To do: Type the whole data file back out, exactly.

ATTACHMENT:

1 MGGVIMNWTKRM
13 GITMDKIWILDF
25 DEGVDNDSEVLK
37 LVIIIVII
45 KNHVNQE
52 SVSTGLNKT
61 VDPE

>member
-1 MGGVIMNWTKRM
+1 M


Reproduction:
1 MGGVIMNWTKRM
13 GITMDKIWILDF
25 DEGVDNDSEVLK
37 LVIIIVII
45 KNHVNQE
52 SVSTGLNKT
61 VDPE

>member
-1 MGGVIMNWTKRM
+1 M